11 | Till death do us part.

N.A.O and Café Dumo

N.A.O and Café Dumo

If I had some sort of talent in putting paint on canvas or gyrating my lanky figure to music, I would have gone to the School Of The Arts, SOTA in short. Because it has such a beautiful campus. Fortunately, I had no such gifts, nor was SOTA opened when I left Primary school. Back in the days, choosing which school to go to was a much simpler feat. I had gotten very interested in some kind of chess called Go (or Weiqi), from reading this Japanese manga – Hikaru no Go. So I’d set my mind on this particular school which was famous for their Go club. My exam score barely gave me a place in this school, just as I made it into the club by pure chance. Funny how things have worked out.

Nevertheless, the establishment of SOTA was a commendable feat to encourage our people to be more accepting of ‘alternative pathways’. It is not the most ideal; students have to take the International Baccalaureate at the end, so they have to split themselves between passion and obligation. Yet it is a compromise, given the state of our culture – in which qualifications mean a great deal. I would love to witness the day when we can tell our children to be who they want to be and be honestly proud of it, although that is quite unlikely by current projections.

I had a discussion some weeks ago with a botanist mentor/friend over dinner, about how in cities we cannot expect the obsession with money and mentality of hoarding to simply go away. Not even with any form of government intervention (in a free/sort-of-free society that is). Imagine how different the conditions are in a smaller town. It isn’t difficult to find one’s purpose in being a painter, a farmer, a postman, or a baker. For instance, through his humble hands, the baker kneads bread out of flour, water and yeast for his neighbours who lie in their soft beds while he works the dough. In a city, all notions of such romance are dispelled as bakers scramble over meagre profit margins, which probably wouldn’t suffice to raise their families. Material wealth takes centre-stage; aspirations limit themselves to enterprises and financial institutions. It’s all about capital, resources, and efficiency. In the most efficient economy, the only conceivable bakeries are the factories.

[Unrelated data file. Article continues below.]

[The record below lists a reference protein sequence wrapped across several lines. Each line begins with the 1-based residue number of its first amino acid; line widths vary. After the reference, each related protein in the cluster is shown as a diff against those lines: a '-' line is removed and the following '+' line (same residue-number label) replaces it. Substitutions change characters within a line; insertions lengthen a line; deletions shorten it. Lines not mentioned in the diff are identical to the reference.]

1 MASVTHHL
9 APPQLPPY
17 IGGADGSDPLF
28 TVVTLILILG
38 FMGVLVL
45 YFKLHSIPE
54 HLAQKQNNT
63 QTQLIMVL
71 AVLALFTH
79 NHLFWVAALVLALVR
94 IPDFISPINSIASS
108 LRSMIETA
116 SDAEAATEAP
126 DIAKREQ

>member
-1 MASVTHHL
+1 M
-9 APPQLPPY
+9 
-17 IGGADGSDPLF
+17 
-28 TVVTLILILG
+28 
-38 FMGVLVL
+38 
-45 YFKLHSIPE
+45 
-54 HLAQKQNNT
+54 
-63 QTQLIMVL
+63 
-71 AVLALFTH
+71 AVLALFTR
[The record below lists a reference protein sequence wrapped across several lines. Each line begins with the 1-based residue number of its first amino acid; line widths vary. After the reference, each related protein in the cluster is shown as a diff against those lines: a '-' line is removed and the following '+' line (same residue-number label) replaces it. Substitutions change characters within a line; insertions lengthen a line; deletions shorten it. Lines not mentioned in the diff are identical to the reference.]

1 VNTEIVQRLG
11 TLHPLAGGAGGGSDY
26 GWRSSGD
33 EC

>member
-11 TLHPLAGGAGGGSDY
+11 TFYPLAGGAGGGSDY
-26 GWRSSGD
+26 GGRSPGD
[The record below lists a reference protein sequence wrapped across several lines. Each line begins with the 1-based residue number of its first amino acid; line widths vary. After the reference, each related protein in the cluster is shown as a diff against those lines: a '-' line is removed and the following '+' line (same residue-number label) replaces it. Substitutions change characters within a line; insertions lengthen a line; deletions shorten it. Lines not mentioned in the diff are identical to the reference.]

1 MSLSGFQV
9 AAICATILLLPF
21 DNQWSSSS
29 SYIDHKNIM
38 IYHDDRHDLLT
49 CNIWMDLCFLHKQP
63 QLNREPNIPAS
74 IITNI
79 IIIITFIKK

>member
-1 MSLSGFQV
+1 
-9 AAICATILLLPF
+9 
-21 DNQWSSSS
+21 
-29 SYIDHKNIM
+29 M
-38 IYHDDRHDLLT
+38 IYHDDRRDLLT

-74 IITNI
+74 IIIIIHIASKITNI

Ironically, our consolation lies in our inefficiency. We can’t work like robots (at least, not yet). We fall in love, and we fall out of love; we are seduced by utterly inefficient notions such as spending an afternoon with ume-scented green tea and lovely cakes in the company of friends. (You saw that coming, didn’t you?) We need only to head over to nowhere but SOTA to be seduced by my favourite patisserie in this condemning city – Kki Sweets.

Kki Sweets started out on Ann Siang Hill, and after an 8-month-long hiatus, it re-opened in SOTA. So much has changed, so much hasn’t. At its new home, full-length glass windows and simple, wooden furnishing exudes a comfortable openness. The owner only made the welcome warmer, as before, treating everyone like neighbours. And the influence of Japanese patisseries extends beyond its hospitality; the cakes are concise and light, focussing on getting the simple things right. Some of my favourite cakes are still there, notably the onigiri, although it wasn’t available on this visit. But luck has it that I could have my fork on the N.A.O, a dainty strawberry and pistachio mousse cake, and Café Dumo, a balanced coffee entremet, for I have missed out on these two back then.